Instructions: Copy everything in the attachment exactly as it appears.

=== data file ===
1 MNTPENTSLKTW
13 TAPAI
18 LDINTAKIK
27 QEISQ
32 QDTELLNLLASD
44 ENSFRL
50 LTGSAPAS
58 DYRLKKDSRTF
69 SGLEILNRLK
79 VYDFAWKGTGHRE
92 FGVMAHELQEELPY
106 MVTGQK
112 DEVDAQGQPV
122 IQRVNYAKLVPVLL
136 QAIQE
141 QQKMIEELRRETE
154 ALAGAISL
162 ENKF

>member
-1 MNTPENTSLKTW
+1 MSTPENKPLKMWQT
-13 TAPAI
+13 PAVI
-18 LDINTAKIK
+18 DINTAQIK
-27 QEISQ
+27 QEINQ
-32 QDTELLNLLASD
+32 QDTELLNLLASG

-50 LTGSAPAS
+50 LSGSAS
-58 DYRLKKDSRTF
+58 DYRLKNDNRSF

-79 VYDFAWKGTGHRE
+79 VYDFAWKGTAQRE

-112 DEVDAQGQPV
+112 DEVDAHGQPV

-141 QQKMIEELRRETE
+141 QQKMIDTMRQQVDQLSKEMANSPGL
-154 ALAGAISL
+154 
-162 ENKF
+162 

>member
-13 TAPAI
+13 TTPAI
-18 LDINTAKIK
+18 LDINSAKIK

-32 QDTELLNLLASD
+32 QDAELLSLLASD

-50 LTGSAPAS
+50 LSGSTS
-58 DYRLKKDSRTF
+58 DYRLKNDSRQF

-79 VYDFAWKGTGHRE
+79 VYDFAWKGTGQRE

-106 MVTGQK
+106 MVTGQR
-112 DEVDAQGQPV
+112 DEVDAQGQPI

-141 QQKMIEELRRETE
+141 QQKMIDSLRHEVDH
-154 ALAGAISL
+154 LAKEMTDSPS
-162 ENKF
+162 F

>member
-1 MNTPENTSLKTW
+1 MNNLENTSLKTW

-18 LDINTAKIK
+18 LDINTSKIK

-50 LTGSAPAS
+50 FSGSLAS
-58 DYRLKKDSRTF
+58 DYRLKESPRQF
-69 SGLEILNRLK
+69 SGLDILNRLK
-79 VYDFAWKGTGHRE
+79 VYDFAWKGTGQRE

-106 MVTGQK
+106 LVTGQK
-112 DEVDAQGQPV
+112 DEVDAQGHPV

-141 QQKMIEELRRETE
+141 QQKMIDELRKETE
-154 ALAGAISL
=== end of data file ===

1 MNTPENTSLKTW
13 TAPAI
18 LDINTAKIK
27 QEISQ
32 QDTELLNLLASD
44 ENSFRL
50 LTGSAPAS
58 DYRLKKDSRTF
69 SGLEILNRLK
79 VYDFAWKGTGHRE
92 FGVMAHELQEELPY
106 MVTGQK
112 DEVDAQGQPV
122 IQRVNYAKLVPVLL
136 QAIQE
141 QQKMIEELRRETE
154 ALAGAISL
162 ENKF

>member
-1 MNTPENTSLKTW
+1 MSTPENKPLKMWQT
-13 TAPAI
+13 PAVI
-18 LDINTAKIK
+18 DINTAQIK
-27 QEISQ
+27 QEINQ
-32 QDTELLNLLASD
+32 QDTELLNLLASG

-50 LTGSAPAS
+50 LSGSAS
-58 DYRLKKDSRTF
+58 DYRLKNDNRSF

-79 VYDFAWKGTGHRE
+79 VYDFAWKGTAQRE

-112 DEVDAQGQPV
+112 DEVDAHGQPV

-141 QQKMIEELRRETE
+141 QQKMIDTMRQQVDQLSKEMANSPGL
-154 ALAGAISL
+154 
-162 ENKF
+162 

>member
-13 TAPAI
+13 TTPAI
-18 LDINTAKIK
+18 LDINSAKIK

-32 QDTELLNLLASD
+32 QDAELLSLLASD

-50 LTGSAPAS
+50 LSGSTS
-58 DYRLKKDSRTF
+58 DYRLKNDSRQF

-79 VYDFAWKGTGHRE
+79 VYDFAWKGTGQRE

-106 MVTGQK
+106 MVTGQR
-112 DEVDAQGQPV
+112 DEVDAQGQPI

-141 QQKMIEELRRETE
+141 QQKMIDSLRHEVDH
-154 ALAGAISL
+154 LAKEMTDSPS
-162 ENKF
+162 F

>member
-1 MNTPENTSLKTW
+1 MNNLENTSLKTW

-18 LDINTAKIK
+18 LDINTSKIK

-50 LTGSAPAS
+50 FSGSLAS
-58 DYRLKKDSRTF
+58 DYRLKESPRQF
-69 SGLEILNRLK
+69 SGLDILNRLK
-79 VYDFAWKGTGHRE
+79 VYDFAWKGTGQRE

-106 MVTGQK
+106 LVTGQK
-112 DEVDAQGQPV
+112 DEVDAQGHPV

-141 QQKMIEELRRETE
+141 QQKMIDELRKETE
-154 ALAGAISL